Woods struggles as McIlroy sets pace

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Not even the best shot Tiger Woods has hit in an eternity could stop it from being Rory McIlroy’s day when the Omega Dubai Desert Classic began on Thursday at the Majlis course of Emirates Golf Club.

The entire build-up may have been about the world’s top three being present - and paired together - at a regular European Tour event for the first time since 1994, but the young Northern Irishman who could move to number four on Sunday outshone them all in round one.
While Woods rescued a “scratchy” 71 with a brilliant closing eagle and both Lee Westwood and Martin Kaymer scored 69s, 21-year-old McIlroy blasted an eight-birdie 65.
But for a three-putt bogey at the short seventh it would have matched his start on the same Emirates course two years ago - and that led to his first and so far only victory on the circuit.
This time the Ryder Cup star went to bed two in front of a back-to-form Sergio Garcia and South African Thomas Aiken, with Westwood and Kaymer joint 10th and Woods in a tie for 27th.
The top 65 make the cut after the second round and that was 2006 and 2008 champion Woods’ position when he stood on the last fairway one over.
It had included a trip to the lake on the seventh and a double-bogey six at the 467-yard 12th, but from 254 yards on the par five he struck a towering shot over the water to within six feet of the flag.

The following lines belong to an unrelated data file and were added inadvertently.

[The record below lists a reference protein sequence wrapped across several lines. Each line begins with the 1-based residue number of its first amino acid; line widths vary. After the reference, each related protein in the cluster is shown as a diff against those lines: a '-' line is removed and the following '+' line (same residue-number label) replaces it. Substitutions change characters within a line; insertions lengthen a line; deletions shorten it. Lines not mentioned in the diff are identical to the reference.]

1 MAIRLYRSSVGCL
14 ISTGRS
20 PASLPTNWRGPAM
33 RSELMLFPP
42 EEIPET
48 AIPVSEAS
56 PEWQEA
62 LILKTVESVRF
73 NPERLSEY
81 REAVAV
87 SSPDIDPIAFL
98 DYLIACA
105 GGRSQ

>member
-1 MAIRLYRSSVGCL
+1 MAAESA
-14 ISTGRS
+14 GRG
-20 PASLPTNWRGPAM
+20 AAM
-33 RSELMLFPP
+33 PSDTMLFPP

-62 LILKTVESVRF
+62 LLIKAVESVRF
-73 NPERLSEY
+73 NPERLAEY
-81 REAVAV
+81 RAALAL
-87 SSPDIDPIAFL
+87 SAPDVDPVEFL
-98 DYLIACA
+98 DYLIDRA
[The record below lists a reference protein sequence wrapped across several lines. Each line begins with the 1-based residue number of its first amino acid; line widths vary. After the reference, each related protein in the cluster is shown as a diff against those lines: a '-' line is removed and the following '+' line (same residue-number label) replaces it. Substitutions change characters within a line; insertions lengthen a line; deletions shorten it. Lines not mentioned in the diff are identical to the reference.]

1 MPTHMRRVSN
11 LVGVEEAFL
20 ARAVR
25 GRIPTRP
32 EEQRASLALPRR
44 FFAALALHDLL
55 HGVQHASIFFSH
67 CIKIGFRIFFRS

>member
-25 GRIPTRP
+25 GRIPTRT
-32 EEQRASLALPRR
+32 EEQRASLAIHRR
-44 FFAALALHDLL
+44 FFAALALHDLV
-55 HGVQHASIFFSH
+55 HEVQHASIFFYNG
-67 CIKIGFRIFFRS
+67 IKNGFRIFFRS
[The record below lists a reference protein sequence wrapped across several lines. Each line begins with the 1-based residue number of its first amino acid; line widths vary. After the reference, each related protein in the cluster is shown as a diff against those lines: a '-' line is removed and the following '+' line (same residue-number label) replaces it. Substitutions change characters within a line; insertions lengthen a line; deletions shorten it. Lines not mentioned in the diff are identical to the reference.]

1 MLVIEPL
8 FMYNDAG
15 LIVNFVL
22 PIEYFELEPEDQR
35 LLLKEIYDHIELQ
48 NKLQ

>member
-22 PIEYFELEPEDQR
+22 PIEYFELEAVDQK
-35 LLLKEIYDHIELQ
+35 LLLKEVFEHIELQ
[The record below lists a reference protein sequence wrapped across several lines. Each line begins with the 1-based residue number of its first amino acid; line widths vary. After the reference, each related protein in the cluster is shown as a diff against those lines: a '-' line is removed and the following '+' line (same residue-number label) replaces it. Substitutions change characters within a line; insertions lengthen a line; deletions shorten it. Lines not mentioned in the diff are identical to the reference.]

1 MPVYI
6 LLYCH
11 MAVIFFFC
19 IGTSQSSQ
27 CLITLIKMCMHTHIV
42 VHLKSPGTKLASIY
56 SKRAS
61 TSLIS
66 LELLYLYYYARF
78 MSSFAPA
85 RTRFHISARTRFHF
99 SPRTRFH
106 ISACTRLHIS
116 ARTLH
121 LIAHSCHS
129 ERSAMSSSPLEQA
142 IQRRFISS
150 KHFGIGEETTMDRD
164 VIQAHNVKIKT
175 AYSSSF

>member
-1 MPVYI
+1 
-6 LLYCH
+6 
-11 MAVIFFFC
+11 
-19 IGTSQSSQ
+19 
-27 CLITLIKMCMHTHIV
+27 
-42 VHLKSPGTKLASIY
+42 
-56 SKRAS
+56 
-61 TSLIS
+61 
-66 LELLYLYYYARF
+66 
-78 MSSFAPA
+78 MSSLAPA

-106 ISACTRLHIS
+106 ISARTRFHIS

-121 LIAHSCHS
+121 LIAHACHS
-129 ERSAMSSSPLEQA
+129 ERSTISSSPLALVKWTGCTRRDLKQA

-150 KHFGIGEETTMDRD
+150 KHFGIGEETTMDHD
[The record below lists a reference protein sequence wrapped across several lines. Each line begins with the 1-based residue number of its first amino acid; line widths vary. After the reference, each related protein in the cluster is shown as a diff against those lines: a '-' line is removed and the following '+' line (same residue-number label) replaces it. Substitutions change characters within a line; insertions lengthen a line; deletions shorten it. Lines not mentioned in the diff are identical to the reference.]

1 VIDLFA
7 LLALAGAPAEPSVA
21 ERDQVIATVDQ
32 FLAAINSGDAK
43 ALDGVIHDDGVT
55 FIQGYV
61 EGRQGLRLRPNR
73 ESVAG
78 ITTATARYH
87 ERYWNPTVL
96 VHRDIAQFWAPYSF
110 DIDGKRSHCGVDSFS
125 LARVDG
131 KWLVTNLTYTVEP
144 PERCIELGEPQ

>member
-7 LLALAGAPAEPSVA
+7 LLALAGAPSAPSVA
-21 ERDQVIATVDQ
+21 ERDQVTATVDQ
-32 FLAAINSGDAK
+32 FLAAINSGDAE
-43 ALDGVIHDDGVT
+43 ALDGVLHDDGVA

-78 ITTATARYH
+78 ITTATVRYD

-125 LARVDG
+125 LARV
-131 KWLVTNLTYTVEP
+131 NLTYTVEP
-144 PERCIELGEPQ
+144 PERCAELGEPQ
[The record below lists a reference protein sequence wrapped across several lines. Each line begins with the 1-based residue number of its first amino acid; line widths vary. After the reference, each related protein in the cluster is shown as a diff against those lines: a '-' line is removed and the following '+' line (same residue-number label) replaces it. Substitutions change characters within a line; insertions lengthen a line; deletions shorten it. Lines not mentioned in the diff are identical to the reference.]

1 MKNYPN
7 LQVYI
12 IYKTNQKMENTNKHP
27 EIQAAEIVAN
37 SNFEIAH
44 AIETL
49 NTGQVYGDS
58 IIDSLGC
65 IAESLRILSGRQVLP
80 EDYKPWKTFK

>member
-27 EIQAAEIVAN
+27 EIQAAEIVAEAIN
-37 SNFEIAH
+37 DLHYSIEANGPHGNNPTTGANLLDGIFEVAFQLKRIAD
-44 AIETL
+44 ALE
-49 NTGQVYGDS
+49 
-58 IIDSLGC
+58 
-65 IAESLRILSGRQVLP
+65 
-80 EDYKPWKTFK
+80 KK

“It was pretty interesting. As much as I had to shape the tee shot right to left I had to shape that left to right,” said Woods.
“I had to take something off it and threw it up in the air - it was perfect.”
Down to third in the world after almost 15 months without a victory and only 44th in his first start of the season, the American accepts the swing changes he is making will take time.
“It took me a while when I was with Hank (Haney) and it took me a while when I was with Butch (Harmon). I didn’t play worth a darn for two years,” he said.
“I’m doing it now (with Canadian coach Sean Foley) because I know I can become better. It will be more efficient.”
No need to tinker too much with McIlroy at the moment, though.
In his last five events he has finished fifth, sixth, fifth, fourth and then second - albeit a distant second - to Kaymer in Abu Dhabi three weeks ago.
Able to “fly under the radar” because of the attention on the sport’s three leading lights, McIlroy took advantage of his early tee-off time with five successive birdies around the turn.
“I got into the round gradually, but once I did I felt there was a good score out there,” he commented.
“All I’m trying to do is focus on hitting good shots - not just for the next three days, but for the next 12 months.
“I’d like to think I’m a better player than two years ago. I’m definitely more experienced and a more rounded and complete player.
“Dubai feels like a second home (he made his Tour debut in the event at 16) and when you can draw on good memories it can really help you.”
Westwood had not had a bogey until he lost concentration over his pitch to the 18th, only just carried the water and ran up a bogey six.
Until that it was a vast improvement on his first two starts this year - 64th in Abu Dhabi, missed cut in Qatar last week - while Kaymer reckoned he would have had a “fantastic” round but for an unlucky break on the ninth.
His approach hit the hospitality units on the right and rebounded across the green into the lake. The same thing happened to defending champion Miguel Angel Jimenez and Alvaro Quiros.
Garcia, though, built on the promise of his ninth place last week, keeping a bogey off his card as he seeks the top-two finish he probably needs to qualify for the WGC-Accenture Match Play later this month.
A semifinalist last year, it is restricted to the top 64 in the world and he is currently 79th.
 
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